Here are some pictures taken during the construction.
I finally got to test my interchange module. Here's a video of the first run using my new power switch. I'm pretty happy with the results.
During setup, I discovered why Kato sells separate packages of rail joiners. As I was connecting and re-connecting track, the metal piece broke off a few of the rail joiners. You can see the missing metal piece in the track situated on the right side in the picture. Fortunately, I had purchased extra rail joiners and was able to replace them. The blue plastic is used to remove the joiner from the track.
The reason for connecting and re-connecting the unitrack was that I had finished my platform for the city overhead station. The construction of this platform went fairly quick. However, I made it too long and consequently both ends of the platform were too close to the S curves. I had forgotten about clearance so when I ran my train through the station for the first time, it was rubbing against the corners of the platform. Boy did I feel dumb! So I had to shorten the platform and moved the S curves further away from the platform. A mitre box and hacksaw certainly came in handy for this, but it wasn't pretty.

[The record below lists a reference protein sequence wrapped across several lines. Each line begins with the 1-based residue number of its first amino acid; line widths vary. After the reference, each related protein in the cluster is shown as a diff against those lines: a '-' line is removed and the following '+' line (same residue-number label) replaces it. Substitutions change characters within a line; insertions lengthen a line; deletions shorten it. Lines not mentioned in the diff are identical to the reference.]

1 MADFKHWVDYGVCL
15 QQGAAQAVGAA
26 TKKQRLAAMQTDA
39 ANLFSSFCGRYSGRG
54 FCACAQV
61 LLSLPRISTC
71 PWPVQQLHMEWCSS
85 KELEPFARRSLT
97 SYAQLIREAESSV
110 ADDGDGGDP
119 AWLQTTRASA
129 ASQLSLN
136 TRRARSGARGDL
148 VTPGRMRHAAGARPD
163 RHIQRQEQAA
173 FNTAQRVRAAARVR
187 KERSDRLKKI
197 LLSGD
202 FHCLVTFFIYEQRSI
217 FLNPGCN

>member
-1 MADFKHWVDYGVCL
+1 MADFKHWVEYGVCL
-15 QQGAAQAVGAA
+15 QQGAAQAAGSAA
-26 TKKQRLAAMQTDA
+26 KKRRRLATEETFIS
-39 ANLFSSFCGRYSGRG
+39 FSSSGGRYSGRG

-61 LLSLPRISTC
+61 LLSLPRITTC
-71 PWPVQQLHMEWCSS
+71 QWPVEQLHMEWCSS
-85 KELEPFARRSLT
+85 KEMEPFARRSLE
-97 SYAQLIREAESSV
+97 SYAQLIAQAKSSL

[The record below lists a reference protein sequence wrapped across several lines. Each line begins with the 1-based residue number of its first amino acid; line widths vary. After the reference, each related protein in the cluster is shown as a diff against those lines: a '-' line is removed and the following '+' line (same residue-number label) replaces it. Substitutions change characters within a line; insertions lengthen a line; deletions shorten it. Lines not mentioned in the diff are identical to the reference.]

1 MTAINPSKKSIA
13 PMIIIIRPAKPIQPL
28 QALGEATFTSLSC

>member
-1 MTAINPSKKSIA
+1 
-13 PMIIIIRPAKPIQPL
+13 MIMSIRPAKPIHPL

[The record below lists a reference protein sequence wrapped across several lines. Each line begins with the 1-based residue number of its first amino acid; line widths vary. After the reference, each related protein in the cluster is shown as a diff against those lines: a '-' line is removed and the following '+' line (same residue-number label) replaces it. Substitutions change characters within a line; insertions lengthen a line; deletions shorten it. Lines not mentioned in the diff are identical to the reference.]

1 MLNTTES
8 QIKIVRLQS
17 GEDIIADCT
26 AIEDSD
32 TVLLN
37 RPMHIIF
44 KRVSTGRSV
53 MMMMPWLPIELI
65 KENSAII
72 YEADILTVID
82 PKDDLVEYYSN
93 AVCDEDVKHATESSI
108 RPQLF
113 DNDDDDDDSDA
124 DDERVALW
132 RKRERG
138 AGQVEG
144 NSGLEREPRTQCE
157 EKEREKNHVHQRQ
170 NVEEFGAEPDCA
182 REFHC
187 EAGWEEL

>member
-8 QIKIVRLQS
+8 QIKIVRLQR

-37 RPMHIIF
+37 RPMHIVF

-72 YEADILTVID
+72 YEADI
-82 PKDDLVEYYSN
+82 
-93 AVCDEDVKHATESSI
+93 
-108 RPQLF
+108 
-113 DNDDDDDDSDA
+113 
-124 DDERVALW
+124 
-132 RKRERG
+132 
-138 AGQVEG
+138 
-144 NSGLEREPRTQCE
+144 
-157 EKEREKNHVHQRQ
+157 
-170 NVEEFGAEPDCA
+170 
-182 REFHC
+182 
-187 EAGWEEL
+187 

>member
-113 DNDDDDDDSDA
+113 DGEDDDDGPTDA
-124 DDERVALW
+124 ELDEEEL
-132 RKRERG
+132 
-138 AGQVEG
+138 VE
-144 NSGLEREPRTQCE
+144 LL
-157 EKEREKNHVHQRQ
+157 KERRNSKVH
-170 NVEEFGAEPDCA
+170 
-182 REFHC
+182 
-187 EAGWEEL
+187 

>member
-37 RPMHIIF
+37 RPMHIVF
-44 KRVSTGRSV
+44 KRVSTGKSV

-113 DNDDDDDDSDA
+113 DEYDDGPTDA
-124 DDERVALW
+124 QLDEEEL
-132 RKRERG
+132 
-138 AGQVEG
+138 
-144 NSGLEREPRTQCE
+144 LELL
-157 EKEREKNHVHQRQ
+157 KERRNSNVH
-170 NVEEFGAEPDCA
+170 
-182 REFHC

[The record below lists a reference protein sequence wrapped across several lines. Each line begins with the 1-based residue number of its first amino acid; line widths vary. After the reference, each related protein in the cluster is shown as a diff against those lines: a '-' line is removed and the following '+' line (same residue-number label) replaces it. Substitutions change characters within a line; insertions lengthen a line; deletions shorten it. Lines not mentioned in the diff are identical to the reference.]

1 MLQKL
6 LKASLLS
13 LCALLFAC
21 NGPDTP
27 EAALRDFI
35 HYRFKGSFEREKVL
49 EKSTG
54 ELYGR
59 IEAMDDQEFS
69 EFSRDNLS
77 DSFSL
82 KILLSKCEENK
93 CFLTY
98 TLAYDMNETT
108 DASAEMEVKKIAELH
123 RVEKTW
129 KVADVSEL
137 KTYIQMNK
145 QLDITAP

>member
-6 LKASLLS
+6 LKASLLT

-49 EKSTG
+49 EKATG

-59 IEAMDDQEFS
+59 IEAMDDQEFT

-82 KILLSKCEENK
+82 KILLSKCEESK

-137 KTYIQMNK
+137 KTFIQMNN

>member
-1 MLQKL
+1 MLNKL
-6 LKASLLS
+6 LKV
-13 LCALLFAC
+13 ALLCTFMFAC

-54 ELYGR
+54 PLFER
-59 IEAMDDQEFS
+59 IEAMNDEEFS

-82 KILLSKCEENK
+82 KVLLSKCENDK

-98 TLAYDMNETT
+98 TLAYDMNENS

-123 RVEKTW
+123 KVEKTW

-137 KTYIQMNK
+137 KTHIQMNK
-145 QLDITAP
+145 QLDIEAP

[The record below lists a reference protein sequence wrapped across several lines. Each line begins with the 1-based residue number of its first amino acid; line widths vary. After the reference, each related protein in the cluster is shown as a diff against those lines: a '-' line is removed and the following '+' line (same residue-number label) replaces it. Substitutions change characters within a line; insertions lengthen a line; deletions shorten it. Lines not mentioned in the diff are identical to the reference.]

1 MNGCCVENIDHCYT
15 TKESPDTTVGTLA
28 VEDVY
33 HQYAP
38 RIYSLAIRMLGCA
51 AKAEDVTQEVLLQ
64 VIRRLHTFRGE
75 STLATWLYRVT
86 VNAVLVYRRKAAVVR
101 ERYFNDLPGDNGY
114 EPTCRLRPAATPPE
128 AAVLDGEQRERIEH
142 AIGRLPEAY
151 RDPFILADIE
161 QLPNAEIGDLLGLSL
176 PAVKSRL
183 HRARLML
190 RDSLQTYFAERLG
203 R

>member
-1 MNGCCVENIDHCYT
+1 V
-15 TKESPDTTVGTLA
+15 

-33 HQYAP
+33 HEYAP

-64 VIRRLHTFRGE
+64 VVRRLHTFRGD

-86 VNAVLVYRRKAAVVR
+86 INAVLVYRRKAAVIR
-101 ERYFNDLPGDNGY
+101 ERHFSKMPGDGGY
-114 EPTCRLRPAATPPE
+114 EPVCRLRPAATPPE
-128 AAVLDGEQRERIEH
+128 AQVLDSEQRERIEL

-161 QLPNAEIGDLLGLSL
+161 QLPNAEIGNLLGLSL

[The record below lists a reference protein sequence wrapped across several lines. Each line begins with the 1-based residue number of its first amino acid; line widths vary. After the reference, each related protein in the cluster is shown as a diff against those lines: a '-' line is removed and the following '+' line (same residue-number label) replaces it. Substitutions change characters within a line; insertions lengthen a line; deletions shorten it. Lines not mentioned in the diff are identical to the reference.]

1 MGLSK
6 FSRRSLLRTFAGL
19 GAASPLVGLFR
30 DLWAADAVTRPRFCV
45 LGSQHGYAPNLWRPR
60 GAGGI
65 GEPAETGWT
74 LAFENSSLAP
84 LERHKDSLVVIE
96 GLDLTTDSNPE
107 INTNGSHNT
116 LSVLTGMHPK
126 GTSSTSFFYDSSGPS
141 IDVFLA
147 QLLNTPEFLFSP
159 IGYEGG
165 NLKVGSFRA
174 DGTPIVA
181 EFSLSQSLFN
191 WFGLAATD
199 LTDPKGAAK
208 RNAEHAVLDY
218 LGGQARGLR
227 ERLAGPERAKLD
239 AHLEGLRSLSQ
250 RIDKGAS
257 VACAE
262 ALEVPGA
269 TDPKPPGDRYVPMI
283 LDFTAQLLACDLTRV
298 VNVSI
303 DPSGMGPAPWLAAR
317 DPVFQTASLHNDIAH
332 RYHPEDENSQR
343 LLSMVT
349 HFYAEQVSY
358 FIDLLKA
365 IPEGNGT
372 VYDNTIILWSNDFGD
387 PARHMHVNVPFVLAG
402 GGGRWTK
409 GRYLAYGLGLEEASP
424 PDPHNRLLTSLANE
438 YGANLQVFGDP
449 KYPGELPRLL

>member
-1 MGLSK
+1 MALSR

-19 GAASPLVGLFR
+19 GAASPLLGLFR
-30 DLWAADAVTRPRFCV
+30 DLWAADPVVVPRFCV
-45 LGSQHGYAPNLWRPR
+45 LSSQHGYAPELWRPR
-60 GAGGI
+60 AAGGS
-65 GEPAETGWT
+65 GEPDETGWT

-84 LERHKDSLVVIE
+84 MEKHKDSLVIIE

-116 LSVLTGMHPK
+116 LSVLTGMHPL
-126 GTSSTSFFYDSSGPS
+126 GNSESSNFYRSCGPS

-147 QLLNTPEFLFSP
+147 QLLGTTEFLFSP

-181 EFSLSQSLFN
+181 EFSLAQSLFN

Unfortunately, not all of my modeling is as successful as my platform doh! I also worked on the bridge module. I wanted to construct a contemporary looking arch for the bridge. I decided to use styrene tubes that I thought I could bend. The Evergreen styrene tubes only came in lengths of 24" so I extended them by placing an insert inside to connect two 24" lengths together. I thought that if I had a long enough insert I could bend the tube without fear of breaking. I remembered my platform arches had become brittle after applying solvent to them, but I thought I could avoid this problem with more plastic to reinforce the structure. How wrong I was. I applied some weight at the centre of the tube and used a hair dryer to warm up the styrene. As soon as the styrene became warm, it broke exactly at the spot where the solvent was applied. So it's back to the drawing board for the bridge.
What with having to shorten the platform because I forgot about clearance and the shattered remnants of a bridge gone wrong, I was feeling pretty miserable. So I thought some retail therapy might cheer me up and picked up the Minitrix LINT train set. Despite some setbacks this month, I'm pretty happy with the progress I've made and I gained more knowledge about modeling. Hopefully this renewed interest in trains will continue through to December. Now if only I could figure out what to do about that damn bridge.